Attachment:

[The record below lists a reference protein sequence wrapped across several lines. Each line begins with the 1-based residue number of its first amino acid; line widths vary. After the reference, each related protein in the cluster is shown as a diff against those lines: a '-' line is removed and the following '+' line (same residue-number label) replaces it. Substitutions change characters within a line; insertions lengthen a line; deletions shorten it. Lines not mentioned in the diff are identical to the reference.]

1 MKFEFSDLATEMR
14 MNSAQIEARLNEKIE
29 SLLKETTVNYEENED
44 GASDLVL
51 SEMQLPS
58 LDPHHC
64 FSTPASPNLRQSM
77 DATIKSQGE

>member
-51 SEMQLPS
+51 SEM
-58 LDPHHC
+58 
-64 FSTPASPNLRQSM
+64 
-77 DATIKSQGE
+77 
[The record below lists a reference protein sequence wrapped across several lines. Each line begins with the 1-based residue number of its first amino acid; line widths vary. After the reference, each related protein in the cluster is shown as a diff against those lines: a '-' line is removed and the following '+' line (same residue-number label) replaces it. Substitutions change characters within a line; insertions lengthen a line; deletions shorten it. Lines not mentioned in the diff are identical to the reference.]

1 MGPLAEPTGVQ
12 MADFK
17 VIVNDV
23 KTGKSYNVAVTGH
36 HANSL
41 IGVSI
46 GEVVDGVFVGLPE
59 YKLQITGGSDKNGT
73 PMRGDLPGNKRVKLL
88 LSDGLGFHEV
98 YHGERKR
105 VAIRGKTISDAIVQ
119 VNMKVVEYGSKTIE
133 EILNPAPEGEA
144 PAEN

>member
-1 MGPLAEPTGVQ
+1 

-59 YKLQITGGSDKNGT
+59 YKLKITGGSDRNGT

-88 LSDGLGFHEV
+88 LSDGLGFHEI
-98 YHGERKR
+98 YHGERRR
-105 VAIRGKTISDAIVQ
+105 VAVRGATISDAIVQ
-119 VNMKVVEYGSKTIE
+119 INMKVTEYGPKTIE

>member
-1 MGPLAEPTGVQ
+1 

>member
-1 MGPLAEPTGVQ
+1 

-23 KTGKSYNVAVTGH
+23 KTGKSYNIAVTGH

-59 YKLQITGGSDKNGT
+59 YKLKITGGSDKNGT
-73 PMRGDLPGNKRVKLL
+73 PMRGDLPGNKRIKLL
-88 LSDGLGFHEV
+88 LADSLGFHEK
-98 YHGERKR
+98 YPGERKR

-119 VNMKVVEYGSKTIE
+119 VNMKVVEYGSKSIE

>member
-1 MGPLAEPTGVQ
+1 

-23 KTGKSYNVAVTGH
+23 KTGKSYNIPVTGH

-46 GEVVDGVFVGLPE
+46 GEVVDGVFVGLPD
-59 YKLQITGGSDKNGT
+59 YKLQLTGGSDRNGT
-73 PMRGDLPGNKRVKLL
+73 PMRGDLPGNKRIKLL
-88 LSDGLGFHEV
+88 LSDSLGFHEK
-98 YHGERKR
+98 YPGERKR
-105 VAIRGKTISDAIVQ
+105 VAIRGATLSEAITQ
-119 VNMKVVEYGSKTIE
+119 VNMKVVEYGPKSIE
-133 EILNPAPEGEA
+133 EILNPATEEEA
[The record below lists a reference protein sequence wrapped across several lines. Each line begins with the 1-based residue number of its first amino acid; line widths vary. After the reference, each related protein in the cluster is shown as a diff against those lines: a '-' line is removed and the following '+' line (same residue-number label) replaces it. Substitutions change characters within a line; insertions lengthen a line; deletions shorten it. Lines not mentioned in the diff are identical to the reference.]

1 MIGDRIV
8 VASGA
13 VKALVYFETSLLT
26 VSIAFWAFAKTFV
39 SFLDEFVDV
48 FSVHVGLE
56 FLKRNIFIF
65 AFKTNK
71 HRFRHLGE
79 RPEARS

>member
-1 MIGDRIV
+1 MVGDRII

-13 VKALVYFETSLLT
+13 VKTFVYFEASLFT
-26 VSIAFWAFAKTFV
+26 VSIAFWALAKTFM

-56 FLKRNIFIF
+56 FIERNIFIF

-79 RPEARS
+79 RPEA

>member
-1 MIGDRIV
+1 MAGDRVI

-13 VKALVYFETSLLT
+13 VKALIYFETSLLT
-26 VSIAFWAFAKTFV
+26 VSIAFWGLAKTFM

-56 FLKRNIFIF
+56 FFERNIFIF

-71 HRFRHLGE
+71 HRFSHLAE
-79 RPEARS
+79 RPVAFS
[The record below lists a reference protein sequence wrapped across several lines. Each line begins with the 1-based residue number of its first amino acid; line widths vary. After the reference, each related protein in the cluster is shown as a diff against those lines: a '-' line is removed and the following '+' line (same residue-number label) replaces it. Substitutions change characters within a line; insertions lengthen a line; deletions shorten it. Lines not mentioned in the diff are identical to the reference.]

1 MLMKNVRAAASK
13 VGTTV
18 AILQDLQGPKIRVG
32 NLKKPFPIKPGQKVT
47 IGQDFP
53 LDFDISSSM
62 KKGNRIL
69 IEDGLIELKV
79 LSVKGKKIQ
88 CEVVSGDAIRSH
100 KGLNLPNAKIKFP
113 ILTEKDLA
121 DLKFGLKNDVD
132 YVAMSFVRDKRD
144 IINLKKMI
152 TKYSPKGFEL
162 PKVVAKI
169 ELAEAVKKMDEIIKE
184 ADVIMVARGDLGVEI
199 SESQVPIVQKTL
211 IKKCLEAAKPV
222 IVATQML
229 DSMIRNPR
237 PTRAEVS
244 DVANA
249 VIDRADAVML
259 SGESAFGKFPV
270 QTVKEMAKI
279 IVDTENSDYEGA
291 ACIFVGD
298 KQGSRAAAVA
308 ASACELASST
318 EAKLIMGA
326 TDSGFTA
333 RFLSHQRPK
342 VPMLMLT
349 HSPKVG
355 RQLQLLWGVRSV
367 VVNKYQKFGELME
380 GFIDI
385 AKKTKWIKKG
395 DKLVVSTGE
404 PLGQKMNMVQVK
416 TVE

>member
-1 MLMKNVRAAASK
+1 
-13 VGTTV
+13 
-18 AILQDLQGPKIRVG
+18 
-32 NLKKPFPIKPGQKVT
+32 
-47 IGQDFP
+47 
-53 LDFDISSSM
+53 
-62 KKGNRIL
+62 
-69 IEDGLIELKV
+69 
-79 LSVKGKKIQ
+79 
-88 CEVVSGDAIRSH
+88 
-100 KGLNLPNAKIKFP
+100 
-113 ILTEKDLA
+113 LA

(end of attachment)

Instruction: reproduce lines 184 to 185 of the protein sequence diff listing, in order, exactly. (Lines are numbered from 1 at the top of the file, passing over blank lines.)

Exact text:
-79 LSVKGKKIQ
+79 